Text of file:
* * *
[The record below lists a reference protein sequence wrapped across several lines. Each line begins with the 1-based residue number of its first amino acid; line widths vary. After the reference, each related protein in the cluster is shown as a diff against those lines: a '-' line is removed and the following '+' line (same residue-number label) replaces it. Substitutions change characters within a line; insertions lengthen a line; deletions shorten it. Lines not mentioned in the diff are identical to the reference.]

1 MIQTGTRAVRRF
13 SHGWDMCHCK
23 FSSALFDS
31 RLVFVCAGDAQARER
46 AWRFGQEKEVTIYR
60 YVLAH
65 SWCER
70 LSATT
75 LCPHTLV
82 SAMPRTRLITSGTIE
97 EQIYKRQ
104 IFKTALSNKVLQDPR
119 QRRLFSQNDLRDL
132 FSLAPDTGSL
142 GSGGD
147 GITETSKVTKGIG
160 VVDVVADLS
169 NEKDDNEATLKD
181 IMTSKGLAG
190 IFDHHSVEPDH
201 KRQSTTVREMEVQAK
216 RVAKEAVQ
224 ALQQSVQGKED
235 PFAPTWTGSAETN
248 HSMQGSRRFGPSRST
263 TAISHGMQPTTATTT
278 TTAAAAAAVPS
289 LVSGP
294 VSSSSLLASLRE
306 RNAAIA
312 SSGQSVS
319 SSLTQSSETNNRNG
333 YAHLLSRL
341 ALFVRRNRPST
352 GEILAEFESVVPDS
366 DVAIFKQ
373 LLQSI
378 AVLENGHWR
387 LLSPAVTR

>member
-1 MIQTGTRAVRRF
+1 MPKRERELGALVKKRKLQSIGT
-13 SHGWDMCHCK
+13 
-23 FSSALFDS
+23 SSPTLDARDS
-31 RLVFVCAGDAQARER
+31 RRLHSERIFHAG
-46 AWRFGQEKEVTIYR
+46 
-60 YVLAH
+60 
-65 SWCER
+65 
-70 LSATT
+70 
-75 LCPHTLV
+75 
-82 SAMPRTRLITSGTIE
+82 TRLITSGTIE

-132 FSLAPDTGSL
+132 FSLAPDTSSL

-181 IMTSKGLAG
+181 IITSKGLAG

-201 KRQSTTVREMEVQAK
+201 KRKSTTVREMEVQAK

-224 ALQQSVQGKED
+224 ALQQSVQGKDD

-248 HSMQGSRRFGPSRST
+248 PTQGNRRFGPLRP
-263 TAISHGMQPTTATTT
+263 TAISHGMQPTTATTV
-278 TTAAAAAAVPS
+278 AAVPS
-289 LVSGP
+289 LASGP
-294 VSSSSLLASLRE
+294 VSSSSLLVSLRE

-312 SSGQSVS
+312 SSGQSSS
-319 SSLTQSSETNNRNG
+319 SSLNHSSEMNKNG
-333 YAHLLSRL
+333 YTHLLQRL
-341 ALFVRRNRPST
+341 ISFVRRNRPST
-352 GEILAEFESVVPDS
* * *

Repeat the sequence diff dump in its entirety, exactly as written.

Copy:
[The record below lists a reference protein sequence wrapped across several lines. Each line begins with the 1-based residue number of its first amino acid; line widths vary. After the reference, each related protein in the cluster is shown as a diff against those lines: a '-' line is removed and the following '+' line (same residue-number label) replaces it. Substitutions change characters within a line; insertions lengthen a line; deletions shorten it. Lines not mentioned in the diff are identical to the reference.]

1 MIQTGTRAVRRF
13 SHGWDMCHCK
23 FSSALFDS
31 RLVFVCAGDAQARER
46 AWRFGQEKEVTIYR
60 YVLAH
65 SWCER
70 LSATT
75 LCPHTLV
82 SAMPRTRLITSGTIE
97 EQIYKRQ
104 IFKTALSNKVLQDPR
119 QRRLFSQNDLRDL
132 FSLAPDTGSL
142 GSGGD
147 GITETSKVTKGIG
160 VVDVVADLS
169 NEKDDNEATLKD
181 IMTSKGLAG
190 IFDHHSVEPDH
201 KRQSTTVREMEVQAK
216 RVAKEAVQ
224 ALQQSVQGKED
235 PFAPTWTGSAETN
248 HSMQGSRRFGPSRST
263 TAISHGMQPTTATTT
278 TTAAAAAAVPS
289 LVSGP
294 VSSSSLLASLRE
306 RNAAIA
312 SSGQSVS
319 SSLTQSSETNNRNG
333 YAHLLSRL
341 ALFVRRNRPST
352 GEILAEFESVVPDS
366 DVAIFKQ
373 LLQSI
378 AVLENGHWR
387 LLSPAVTR

>member
-1 MIQTGTRAVRRF
+1 MPKRERELGALVKKRKLQSIGT
-13 SHGWDMCHCK
+13 
-23 FSSALFDS
+23 SSPTLDARDS
-31 RLVFVCAGDAQARER
+31 RRLHSERIFHAG
-46 AWRFGQEKEVTIYR
+46 
-60 YVLAH
+60 
-65 SWCER
+65 
-70 LSATT
+70 
-75 LCPHTLV
+75 
-82 SAMPRTRLITSGTIE
+82 TRLITSGTIE

-132 FSLAPDTGSL
+132 FSLAPDTSSL

-181 IMTSKGLAG
+181 IITSKGLAG

-201 KRQSTTVREMEVQAK
+201 KRKSTTVREMEVQAK

-224 ALQQSVQGKED
+224 ALQQSVQGKDD

-248 HSMQGSRRFGPSRST
+248 PTQGNRRFGPLRP
-263 TAISHGMQPTTATTT
+263 TAISHGMQPTTATTV
-278 TTAAAAAAVPS
+278 AAVPS
-289 LVSGP
+289 LASGP
-294 VSSSSLLASLRE
+294 VSSSSLLVSLRE

-312 SSGQSVS
+312 SSGQSSS
-319 SSLTQSSETNNRNG
+319 SSLNHSSEMNKNG
-333 YAHLLSRL
+333 YTHLLQRL
-341 ALFVRRNRPST
+341 ISFVRRNRPST
-352 GEILAEFESVVPDS